Marnett and colleagues found that the R-profens inhibited endocannabinoid, but not arachidonic acid, oxygenation.
The researchers also determined that R-profens selectively block endocannabinoid metabolism in isolated dorsal root ganglia (neurons and glial cells from the spinal column). They found that treatment of these cultures with an inflammatory stimulus increased expression of COX-2 and stimulated release of arachidonic acid and endocannabinoids, which were oxidized by COX-2. The R-profens inhibited metabolism of the endocannabinoids (and increased their concentrations), but not arachidonic acid.
The findings offer a potential explanation for the reported observation that R-flurbiprofen is analgesic in people and that it inhibits neuropathic pain in a mouse model.
"We're proposing that R-flurbiprofen is effective in this neuropathic pain setting because it is preventing the metabolism of endocannabinoids by COX-2; so it's maintaining endocannabinoid tone and that's the basis for the analgesic activity," Marnett said.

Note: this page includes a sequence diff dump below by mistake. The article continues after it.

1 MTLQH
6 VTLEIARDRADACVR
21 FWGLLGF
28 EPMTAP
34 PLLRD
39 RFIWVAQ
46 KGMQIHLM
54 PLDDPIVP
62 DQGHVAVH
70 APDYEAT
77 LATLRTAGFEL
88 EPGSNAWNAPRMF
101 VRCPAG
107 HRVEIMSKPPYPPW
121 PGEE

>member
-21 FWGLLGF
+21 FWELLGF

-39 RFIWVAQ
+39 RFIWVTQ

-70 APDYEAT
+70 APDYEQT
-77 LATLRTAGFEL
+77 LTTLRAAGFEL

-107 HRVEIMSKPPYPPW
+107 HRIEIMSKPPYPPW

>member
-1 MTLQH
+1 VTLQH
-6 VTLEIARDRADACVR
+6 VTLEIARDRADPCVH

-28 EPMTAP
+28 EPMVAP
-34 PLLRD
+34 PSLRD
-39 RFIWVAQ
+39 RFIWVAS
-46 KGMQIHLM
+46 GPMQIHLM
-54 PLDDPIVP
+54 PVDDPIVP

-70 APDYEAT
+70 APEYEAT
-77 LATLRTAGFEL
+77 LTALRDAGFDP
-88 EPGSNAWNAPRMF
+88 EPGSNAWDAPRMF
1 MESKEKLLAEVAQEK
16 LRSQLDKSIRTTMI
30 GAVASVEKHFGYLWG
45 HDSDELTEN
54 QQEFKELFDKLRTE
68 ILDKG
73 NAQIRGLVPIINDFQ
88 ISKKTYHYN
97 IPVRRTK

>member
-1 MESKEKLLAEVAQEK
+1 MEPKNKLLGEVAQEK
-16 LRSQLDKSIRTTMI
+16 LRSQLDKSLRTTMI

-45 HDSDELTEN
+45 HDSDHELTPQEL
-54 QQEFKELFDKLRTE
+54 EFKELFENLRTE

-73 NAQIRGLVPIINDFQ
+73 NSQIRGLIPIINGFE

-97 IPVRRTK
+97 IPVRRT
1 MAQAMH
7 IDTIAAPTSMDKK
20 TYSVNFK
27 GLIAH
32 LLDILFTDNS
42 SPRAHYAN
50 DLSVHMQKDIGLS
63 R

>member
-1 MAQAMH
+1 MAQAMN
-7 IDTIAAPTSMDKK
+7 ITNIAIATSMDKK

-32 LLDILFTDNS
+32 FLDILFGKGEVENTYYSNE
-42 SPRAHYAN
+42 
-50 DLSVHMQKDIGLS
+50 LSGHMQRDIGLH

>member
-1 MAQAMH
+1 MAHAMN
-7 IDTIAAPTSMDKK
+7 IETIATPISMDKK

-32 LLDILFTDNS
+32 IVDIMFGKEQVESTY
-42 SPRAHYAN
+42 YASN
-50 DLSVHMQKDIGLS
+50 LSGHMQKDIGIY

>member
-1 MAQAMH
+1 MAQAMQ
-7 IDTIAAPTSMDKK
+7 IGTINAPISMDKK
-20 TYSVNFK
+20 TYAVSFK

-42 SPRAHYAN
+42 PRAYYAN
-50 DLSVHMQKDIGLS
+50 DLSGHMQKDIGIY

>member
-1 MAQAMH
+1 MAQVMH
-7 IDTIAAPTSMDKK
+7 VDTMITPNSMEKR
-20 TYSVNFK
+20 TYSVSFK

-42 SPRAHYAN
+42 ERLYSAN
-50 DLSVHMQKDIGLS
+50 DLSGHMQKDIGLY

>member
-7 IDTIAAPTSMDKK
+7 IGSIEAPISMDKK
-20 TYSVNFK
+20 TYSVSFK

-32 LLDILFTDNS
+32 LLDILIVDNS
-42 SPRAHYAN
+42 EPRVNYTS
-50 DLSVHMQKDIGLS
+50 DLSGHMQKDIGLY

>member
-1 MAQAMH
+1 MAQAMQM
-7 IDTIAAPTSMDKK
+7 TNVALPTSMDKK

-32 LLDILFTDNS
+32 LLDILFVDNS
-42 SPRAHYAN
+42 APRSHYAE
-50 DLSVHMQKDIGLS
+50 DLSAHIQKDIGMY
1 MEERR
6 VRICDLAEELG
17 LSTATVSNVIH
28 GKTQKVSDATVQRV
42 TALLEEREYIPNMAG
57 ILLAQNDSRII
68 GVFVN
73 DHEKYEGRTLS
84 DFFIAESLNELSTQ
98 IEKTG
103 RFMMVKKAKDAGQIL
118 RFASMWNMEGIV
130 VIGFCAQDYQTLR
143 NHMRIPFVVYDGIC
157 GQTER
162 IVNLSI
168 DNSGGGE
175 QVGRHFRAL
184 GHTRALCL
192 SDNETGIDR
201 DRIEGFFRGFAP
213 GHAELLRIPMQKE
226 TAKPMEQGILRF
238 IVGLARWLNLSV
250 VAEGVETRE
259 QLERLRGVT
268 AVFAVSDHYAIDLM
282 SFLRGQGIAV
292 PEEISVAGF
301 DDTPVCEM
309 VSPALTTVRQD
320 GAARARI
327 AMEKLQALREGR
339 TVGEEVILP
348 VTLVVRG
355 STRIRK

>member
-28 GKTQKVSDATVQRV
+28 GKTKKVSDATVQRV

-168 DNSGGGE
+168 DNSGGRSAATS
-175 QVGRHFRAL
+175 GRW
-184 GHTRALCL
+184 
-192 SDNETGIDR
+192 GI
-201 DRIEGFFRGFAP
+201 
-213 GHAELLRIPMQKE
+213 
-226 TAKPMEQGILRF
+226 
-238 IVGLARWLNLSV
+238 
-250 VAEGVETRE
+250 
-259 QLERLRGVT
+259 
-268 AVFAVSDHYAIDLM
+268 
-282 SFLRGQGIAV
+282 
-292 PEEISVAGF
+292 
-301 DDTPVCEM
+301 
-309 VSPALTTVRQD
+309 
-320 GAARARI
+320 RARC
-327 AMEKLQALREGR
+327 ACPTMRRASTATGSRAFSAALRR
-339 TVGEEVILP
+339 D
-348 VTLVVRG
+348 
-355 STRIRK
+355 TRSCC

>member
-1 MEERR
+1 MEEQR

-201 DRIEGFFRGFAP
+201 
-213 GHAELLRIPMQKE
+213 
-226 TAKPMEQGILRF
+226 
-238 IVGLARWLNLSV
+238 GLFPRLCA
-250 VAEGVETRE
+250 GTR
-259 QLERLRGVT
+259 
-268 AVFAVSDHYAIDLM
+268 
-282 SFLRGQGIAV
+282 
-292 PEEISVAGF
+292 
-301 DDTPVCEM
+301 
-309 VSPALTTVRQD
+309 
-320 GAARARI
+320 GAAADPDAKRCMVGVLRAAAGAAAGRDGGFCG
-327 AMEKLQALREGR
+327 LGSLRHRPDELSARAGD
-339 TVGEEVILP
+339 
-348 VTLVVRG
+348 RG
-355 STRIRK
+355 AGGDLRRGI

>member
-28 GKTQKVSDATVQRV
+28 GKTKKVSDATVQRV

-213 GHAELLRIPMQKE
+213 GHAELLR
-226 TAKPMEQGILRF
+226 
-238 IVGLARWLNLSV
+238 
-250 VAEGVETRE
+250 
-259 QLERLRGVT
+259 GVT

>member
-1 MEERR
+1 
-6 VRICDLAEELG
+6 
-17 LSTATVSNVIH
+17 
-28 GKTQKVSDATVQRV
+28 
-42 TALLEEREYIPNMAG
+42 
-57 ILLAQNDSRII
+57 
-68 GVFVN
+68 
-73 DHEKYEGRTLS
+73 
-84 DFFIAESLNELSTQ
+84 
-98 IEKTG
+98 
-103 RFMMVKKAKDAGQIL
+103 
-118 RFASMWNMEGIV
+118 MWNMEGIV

"It's exciting because you will only see this effect at sites of inflammation where COX-2 might play a role in depleting endocannabinoids. Selective inhibitors like the R-profens could represent a new way to target analgesia without having the GI, and maybe cardiovascular, side effects of traditional NSAIDs."
Marnett and his team will pursue this idea by studying in vivo models of neuroinflammation to determine if these drugs and new compounds they are developing work to inhibit endocannabinoid oxidation and maintain endocannabinoid tone.
|Contact: Leigh MacMillan|
Vanderbilt University Medical Center